Yazid ordered the family to leave Damascus. On their way home to Medina, Zaynab asked to return to Karbala to visit the site of the battle. They arrived on the 40th day after Ashura, the day of the battle. Arbaeen means 40th.
It has only been in the last few years, since the fall of Saddam Hussain, that millions of people have come to visit their Imam.
Sheikh Ramadhan Mufakkir
Najaf Seminary, Najaf, Iraq
Our gathering that you see of millions actually started after the demise of Saddam. Why? Because the Shias have been oppressed throughout centuries. They have been oppressed. In the time of Saddam if anyone was found walking towards the imam they would be killed. And many scholars were killed through that. So the Shias they saw that opportunity now. Now we are free. Now we are able to go to our imam freely. Because of this, people they take on that burden and that hardship of walking towards the imam because of that love, to show that now we are free. Now we can express that love toward Imam Hussain.
During the time of Saddam the walk was illegal.
Imam Muhsen Al-Dhalimy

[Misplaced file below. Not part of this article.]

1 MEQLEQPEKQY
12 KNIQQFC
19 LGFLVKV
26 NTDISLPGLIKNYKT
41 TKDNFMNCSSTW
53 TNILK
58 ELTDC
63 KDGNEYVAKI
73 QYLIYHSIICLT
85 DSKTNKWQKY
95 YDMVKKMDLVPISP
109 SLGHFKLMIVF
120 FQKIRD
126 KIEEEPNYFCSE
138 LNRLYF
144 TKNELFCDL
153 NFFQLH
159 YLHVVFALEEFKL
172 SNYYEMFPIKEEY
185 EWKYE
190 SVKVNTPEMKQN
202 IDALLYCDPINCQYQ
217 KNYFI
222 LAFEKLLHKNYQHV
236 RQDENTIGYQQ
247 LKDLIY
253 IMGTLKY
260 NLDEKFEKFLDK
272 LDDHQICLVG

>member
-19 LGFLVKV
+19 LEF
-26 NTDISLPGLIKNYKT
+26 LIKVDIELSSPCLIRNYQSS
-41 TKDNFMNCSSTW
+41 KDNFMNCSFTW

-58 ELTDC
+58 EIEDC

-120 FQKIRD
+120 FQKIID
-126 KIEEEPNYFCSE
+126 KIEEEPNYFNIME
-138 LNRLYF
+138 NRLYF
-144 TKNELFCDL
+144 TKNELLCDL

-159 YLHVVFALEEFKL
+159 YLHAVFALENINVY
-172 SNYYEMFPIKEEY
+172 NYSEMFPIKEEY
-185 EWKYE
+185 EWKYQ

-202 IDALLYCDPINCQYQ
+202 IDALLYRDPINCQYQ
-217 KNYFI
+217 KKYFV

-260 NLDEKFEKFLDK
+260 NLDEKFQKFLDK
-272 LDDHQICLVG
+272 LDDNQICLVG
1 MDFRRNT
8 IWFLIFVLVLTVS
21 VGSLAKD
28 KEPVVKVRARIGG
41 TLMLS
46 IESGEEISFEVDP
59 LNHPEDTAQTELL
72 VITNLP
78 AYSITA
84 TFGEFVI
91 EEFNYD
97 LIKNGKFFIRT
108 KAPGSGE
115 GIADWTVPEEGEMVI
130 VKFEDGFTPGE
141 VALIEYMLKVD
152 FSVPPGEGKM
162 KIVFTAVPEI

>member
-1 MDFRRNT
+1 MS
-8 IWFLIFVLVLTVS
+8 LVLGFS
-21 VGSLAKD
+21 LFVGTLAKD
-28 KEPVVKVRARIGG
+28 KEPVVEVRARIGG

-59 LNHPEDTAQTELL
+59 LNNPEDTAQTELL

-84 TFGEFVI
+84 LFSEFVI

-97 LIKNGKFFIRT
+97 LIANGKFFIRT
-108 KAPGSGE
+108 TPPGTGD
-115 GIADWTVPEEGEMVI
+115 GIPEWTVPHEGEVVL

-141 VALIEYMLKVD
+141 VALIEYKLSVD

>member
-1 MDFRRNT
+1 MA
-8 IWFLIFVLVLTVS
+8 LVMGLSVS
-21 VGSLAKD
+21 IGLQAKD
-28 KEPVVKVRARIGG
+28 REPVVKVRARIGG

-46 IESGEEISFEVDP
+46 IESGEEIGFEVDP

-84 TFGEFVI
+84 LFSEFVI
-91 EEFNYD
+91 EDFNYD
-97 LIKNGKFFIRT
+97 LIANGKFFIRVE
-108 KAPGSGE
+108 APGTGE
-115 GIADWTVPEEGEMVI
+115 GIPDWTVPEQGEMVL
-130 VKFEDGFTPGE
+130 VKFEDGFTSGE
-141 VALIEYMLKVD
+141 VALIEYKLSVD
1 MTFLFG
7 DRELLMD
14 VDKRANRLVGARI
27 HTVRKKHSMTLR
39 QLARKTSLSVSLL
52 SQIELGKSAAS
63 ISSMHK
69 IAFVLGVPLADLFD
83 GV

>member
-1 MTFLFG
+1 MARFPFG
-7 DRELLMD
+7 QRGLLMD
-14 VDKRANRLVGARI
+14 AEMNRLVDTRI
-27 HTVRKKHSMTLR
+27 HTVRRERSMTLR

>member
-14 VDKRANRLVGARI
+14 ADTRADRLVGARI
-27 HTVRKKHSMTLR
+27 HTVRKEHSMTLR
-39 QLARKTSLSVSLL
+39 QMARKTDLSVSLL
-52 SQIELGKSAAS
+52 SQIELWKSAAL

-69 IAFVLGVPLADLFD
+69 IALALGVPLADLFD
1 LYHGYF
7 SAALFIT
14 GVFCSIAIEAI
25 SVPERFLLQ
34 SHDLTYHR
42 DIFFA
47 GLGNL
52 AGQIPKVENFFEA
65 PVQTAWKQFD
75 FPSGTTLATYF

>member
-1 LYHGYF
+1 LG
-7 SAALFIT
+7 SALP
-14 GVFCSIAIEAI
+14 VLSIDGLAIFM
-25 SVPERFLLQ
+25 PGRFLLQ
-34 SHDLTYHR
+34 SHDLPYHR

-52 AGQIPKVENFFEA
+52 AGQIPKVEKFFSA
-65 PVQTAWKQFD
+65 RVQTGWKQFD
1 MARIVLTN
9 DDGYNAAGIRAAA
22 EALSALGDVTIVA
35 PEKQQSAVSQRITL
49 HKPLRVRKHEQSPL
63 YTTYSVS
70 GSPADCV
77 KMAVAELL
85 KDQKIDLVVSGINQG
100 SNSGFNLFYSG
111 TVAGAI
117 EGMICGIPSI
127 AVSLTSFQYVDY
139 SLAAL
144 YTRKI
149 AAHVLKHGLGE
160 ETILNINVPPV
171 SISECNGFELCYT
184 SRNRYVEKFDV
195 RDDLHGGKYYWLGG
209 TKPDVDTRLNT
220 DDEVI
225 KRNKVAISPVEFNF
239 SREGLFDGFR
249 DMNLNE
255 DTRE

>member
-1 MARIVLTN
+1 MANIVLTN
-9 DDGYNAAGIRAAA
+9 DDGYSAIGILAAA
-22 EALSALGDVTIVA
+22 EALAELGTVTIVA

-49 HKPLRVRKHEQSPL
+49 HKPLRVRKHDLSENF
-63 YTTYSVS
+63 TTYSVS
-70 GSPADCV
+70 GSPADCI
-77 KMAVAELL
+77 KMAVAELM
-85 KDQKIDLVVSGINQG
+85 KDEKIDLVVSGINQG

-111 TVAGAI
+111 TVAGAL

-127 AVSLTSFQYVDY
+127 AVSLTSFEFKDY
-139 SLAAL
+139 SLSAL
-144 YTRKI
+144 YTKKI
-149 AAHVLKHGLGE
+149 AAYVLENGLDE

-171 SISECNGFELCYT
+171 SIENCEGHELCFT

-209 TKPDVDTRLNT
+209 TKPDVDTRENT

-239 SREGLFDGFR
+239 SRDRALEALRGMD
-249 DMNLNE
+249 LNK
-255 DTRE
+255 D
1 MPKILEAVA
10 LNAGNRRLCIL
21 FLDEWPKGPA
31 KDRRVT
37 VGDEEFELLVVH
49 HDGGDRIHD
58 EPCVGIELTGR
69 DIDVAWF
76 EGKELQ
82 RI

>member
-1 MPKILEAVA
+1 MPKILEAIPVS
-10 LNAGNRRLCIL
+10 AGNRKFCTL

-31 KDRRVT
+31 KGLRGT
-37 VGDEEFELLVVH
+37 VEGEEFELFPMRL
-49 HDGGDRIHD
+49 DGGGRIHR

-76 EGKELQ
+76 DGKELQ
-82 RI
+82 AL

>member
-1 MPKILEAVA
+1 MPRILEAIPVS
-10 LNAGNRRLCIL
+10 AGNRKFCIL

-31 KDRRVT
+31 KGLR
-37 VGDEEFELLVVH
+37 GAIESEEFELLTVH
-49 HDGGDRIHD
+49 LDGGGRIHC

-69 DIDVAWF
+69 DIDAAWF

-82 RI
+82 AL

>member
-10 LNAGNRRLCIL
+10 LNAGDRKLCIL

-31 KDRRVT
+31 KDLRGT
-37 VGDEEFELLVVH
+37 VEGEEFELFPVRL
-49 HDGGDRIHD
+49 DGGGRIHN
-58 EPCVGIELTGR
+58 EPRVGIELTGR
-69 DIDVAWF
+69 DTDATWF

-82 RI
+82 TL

Imam Mahdi Center, Portland, Oregon
Imam Muhsen Al-Dhalimy:
Actually there was kind of local uprising in Najaf back in 1977 when the government, the Baath government decided not to allow anyone to leave Najaf. But a group of young people they challenged that and they run toward Karbala. And Saddam Hussain brought big brigades and many part of the Iraqi army to block the roads and they arrested thousands of people. Actually myself I was arrested in that event and we spent many days in prison and they killed some people and tried to scare people off. Because they considered that a real challenge to their authority. That is when they started not to allow people to walk. But that did not stop people to go walking but it wasn’t such a public event. People would sneak in the night. Or people would not go on the main road, that is what you witnessed between Karbala and Najaf. They would go through the rural areas so the government would not detect them.
But now people come from over 60 countries, some walking hundreds of miles.
Sheikh Molana Mohammad Baig
Caravan 72, Los Angeles, California
Sheikh Molana Mohammad Baig: